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Do I pull out of house purchase.?

(249 Posts)
Highfivemum Mon 01-Jun-20 12:51:48

Purchasing a new property for our ever increasing family brood. Love the property, location and we have had an offer accepted on it. All going well until this morning when I was chatting ( within distance ) to a friend, Just general lockdown chitchat. She knew our house was on the market and asked how it was all going. I said we had accepted and offer and had placed one on another house. I then told her where it was. She didn’t say much but made her excuse and left rather quickly. She has just called me to say that she has to tell me as she thinks I should know but she knows the people selling the house we are after through a work collegue and they are moving as hey have the neighbours from hell !!!! The house is detached and is near the end of a cul de sac. The so called neighbours from hell are next door and she says that it has involved Police in the past. Apparently it has been going on for years. Loud parties. Damaging their property. Etc. It is the first we have heard. Nothing has been disclosed by the sellers. Not even in the form where it asks is there any issues. I would have thought police being involved would be an issue !!! What would you do ? I have called solicitor who isn’t in work but at home and not available. We are due to exchange by the end of the week and I don’t know the best way forward. I know there are two sides to every story etc. The sellers came across lovely though. Very quiet and in their 60’s. They said they were downsizing. Can we check somewhere of any incidents at the property ?

OP’s posts: |
ScottishStottie Mon 01-Jun-20 12:55:01

I would not neccessarily pull out right now, but i would defo not be progressing in any part of the sale until this has been investigated and answered to your satisfaction. If it is uncovered that they did indeed lie to you then i would pull out (and i dont think its legal to not disclose??) As you dont know what else they have lied about.

PolkaDotsPolka Mon 01-Jun-20 12:55:57

If she definitely knows the people selling I would pull out in a flash.

TokyoSushi Mon 01-Jun-20 12:57:15

I would definitely be put off and would most likely pull out.

ballsdeep Mon 01-Jun-20 12:57:30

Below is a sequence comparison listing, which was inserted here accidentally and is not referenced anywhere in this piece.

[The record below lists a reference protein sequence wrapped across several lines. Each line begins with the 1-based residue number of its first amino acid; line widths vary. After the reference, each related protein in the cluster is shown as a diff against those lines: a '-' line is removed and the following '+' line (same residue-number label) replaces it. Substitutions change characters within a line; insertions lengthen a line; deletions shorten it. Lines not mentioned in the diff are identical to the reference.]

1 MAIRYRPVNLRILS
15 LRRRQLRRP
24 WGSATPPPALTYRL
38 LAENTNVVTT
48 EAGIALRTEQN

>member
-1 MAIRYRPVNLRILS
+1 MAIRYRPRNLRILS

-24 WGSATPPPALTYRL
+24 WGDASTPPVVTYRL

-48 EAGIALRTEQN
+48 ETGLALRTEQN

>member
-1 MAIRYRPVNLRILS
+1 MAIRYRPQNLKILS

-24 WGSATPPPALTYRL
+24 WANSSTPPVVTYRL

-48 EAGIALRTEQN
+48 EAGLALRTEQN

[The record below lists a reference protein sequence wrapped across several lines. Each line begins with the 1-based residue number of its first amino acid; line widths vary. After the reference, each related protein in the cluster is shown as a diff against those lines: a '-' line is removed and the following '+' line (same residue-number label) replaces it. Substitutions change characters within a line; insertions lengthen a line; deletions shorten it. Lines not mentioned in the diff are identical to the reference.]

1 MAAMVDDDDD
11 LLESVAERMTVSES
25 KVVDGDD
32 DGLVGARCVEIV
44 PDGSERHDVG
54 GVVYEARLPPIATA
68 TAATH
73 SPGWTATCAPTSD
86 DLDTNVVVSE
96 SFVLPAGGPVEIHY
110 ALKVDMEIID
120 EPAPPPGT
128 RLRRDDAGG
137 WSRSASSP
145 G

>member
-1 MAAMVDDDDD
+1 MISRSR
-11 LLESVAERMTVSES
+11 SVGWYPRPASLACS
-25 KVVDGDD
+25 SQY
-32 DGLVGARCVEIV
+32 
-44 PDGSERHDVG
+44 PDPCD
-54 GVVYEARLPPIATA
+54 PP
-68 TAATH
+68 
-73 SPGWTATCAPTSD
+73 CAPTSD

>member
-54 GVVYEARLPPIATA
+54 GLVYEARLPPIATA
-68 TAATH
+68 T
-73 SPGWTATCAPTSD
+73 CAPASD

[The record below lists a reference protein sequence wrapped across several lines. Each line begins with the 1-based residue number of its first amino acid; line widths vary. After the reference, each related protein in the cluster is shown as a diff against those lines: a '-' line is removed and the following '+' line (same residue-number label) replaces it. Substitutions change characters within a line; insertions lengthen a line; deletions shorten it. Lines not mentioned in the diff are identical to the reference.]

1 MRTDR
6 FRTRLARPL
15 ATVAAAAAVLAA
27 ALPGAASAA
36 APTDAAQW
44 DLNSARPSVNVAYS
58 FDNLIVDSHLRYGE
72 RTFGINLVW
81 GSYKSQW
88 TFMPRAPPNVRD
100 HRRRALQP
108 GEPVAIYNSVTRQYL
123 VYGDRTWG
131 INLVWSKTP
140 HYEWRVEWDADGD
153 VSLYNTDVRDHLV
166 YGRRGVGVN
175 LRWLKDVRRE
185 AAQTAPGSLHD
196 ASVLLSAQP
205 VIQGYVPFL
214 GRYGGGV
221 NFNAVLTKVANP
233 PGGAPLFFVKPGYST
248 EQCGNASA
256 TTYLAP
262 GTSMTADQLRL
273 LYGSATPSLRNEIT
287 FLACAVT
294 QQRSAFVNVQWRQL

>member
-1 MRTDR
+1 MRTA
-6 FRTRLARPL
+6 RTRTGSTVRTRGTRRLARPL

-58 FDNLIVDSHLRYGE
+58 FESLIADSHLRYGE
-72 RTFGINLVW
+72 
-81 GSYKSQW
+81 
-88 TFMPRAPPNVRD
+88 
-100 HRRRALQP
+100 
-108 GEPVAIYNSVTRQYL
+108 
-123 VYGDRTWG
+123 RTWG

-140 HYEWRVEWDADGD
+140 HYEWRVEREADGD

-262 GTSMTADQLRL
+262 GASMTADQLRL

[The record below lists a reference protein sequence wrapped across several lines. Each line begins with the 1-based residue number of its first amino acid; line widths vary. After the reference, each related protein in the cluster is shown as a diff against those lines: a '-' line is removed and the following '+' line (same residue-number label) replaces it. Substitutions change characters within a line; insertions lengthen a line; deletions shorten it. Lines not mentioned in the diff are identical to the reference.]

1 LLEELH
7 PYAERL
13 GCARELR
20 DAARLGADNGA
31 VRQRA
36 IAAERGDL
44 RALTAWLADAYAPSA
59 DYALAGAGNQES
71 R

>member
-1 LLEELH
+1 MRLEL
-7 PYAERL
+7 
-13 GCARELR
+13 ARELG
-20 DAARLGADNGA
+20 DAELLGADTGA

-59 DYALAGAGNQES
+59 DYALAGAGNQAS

I would. We live next to horrible enough ours and at times its hellish. There's nothing worse than not feeling comfortable in your own home.

Freddiefox Mon 01-Jun-20 12:59:58

There is a website you can check on to see how many arrested where made but I’m not sure how wide the results are.

I would pull out

RHTawneyonabus Mon 01-Jun-20 13:02:07

If the police have been called because of neighbour disagreements they should have disclosed that when selling. You could communicate via their estate agent and ask them a specific set of questions about this, have neighbours damaged their property? Have they ever called the police etc and see what their response is.

JoesExotic Mon 01-Jun-20 13:03:31

Get the estate agent or your solicitor to ask the direct question, Have there been any previous problems with the neighbors, including police attendance?'

This lets the vendor know you're aware of the situation and gives them the opportunity to either tell the truth, or lie.

ShouldWeChangeTheBulb Mon 01-Jun-20 13:05:17

I’d check the facts in case your neighbour has got her wires crossed. But if it’s true I would pull out immediately. I feel so sorry for the sellers though.

TidyDancer Mon 01-Jun-20 13:06:17

I would do some background research here but yes of it turned out to be true I would definitely pull out.

YinMnBlue Mon 01-Jun-20 13:07:05

Bloody hell.

Are you sure it is the exact same house?

I would be going round to the street at different times of night and day and having a look. Today and Tuesday while the weather is hot - the neighbours will likely be outside

Disputes with neighbours that have involved the police do have to be declared hmm.

Your friend is in a difficult position because she won't want to let her other colleague know that she is the reason for the fall-through of the house sale.

countrygirl99 Mon 01-Jun-20 13:09:51